Birds are singing, the grass has taken back it’s usual lush green color and the flowers are in full bloom. Spring-time here in Palestine is gorgeous and savored, as much of the remainder of the year will bring the intense summer sun and heat causing the landscape to turn back to the color of Jerusalem stone yet again. International Mother Earth Day happens to fall within this window of flourishing scenery. As the land remains central to so much of what continues to play itself out in this region, it seemed most timely to share a few initiatives that are advancing a paradigm focused on redeeming the land in a more holistic, life-giving way. A major train of thought that serves as the precondition to these initiatives is the understanding that land is a valuable gift to be stewarded well, and that each one of us has the responsibility to do so.

A few of our staff members here at Bethlehem Bible College have been engaging in different methods of recycling in order to deter the practice of littering and transform the concept of garbage into something that bears a new purpose that is useful.

Areej Murad, Bethlehem Bible College’s Development and Communications Officer, has been collecting used, one-sided A4 paper from the College in order to repurpose them into journals. She sends the used paper to the printer, and then has them cut into A5 notebooks to be used by staff, faculty and students at BBC. As a result, there is less paper wasted, and it is reused for other purposes.

Daniel Bannoura, teacher and facilitator of the Online Biblical Studies Program, began a recycling initiative with some friends a few years ago. The project, Tadwir, is a grassroots program that recycles glass products into raw crushed glass which can then be manufactured into products ranging from countertops to art pieces. With time, Tadwir hopes to gain traction in creating a self-sustainable recycling practice in the greater Bethlehem area and ultimately the West Bank.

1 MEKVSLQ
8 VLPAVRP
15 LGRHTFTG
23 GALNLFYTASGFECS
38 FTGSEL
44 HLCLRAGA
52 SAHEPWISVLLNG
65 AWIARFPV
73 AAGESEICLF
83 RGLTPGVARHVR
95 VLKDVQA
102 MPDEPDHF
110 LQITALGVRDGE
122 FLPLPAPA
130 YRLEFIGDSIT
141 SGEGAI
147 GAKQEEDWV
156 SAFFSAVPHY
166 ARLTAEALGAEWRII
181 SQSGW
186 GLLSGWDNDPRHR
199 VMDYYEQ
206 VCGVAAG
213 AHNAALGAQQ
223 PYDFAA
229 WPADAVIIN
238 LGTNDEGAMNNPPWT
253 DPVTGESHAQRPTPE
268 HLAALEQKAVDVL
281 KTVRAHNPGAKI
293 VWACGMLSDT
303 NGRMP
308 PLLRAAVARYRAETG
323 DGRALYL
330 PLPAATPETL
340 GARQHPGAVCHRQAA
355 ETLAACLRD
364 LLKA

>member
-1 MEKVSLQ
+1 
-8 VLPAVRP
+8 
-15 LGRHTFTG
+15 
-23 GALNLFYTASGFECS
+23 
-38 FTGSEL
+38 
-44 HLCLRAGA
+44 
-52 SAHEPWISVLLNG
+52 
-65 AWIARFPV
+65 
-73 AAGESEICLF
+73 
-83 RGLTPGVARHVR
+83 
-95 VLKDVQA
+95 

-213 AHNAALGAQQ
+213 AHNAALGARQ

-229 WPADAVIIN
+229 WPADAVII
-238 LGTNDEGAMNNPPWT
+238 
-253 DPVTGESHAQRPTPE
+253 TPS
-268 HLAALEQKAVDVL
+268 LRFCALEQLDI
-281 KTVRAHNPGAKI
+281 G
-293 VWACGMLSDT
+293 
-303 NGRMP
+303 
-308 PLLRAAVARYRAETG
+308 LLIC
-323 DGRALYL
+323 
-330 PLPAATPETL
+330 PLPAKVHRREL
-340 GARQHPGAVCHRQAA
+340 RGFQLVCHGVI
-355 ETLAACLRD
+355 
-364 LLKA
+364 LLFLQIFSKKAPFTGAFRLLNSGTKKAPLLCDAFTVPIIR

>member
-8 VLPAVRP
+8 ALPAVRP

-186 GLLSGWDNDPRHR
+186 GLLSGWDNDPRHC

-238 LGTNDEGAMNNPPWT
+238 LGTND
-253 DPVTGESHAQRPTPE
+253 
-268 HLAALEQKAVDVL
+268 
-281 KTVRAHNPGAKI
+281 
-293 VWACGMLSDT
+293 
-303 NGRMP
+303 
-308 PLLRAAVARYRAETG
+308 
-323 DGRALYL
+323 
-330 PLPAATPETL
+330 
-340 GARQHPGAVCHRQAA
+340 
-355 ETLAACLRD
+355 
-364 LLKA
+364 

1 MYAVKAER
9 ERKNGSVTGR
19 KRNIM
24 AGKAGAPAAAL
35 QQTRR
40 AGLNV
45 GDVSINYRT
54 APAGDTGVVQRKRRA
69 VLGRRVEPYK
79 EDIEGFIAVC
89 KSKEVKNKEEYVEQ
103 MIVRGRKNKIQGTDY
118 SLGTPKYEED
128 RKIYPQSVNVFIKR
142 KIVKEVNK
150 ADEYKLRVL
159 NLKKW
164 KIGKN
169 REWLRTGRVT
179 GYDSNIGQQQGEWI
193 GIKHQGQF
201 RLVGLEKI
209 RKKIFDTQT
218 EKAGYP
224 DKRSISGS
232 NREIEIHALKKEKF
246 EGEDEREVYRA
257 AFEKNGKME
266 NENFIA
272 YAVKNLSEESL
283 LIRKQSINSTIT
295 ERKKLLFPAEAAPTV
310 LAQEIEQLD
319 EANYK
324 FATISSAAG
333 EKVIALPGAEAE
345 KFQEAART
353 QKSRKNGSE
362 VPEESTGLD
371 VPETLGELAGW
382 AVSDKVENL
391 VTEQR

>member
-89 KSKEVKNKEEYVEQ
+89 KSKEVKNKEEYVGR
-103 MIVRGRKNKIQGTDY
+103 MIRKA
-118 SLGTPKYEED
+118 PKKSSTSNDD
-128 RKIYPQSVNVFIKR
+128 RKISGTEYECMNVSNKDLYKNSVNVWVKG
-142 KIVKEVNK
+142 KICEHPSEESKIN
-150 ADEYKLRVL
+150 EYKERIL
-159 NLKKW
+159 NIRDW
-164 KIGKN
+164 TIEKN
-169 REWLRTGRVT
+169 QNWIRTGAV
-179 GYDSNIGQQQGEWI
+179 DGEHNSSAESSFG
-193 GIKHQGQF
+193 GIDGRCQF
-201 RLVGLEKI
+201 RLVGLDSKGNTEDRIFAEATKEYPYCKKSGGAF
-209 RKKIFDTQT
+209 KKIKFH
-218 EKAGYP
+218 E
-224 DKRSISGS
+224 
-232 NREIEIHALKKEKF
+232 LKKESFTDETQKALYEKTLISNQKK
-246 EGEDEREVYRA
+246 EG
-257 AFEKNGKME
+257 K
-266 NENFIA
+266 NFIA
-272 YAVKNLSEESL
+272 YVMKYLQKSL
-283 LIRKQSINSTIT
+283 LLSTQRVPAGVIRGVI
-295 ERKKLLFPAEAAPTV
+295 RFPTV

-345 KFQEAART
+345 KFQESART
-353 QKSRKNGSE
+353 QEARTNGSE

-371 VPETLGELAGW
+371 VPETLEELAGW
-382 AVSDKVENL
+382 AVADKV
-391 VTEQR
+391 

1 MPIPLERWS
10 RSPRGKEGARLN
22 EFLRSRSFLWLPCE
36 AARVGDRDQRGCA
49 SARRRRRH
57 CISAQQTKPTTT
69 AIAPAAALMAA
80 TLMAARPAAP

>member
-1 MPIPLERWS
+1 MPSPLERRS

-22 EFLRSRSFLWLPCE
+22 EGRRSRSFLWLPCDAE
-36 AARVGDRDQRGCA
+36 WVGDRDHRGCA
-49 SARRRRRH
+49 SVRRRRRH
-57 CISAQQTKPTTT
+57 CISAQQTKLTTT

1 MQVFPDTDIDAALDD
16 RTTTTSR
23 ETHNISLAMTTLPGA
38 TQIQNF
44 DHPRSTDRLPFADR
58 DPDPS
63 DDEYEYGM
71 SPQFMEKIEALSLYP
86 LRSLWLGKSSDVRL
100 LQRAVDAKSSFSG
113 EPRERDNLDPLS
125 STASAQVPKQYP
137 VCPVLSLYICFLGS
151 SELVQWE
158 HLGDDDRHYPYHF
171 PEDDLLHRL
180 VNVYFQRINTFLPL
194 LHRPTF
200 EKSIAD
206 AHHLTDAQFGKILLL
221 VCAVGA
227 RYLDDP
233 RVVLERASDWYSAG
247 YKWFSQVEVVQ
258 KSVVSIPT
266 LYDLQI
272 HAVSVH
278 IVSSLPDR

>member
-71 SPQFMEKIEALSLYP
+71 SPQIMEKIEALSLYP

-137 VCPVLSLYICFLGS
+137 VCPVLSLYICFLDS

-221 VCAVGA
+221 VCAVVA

Models like these are but a few examples of how to take the excess materials around us and repurpose them in such a way that contributes to and benefits society and the environment. We are called to be stewards of the earth (Genesis 1:26; 2:15), and there are very practical ways to engage in this. Our care of the earth should resemble that of the care we see shown to creation and humanity by Jesus. In our hopes to see a continually renewed earth as the Kingdom comes, we realize the importance of our role in helping make that a reality.

Caring for the environment and world in which we live should not be seen as a leftist agenda or regarded as a peripheral issue that merits little attention. As citizens of the Kingdom of God, there is an important role that we play in restoring and reconciling things back to God. As agents of reconciliation in this world (Colossians 1:19-20), we are to engage in this kind of restoration in every aspect. Our call to live in the Kingdom today requires an integrated life where we see the interconnectedness of humanity with God, one another, ourselves and creation.

So, on this International Mother Earth Day, a day set aside by the United Nations to celebrate and remind each of us that the Earth and its ecosystems provide us with life and sustenance, we also remember our unique roles as followers of Jesus to care for and steward the world in which we live.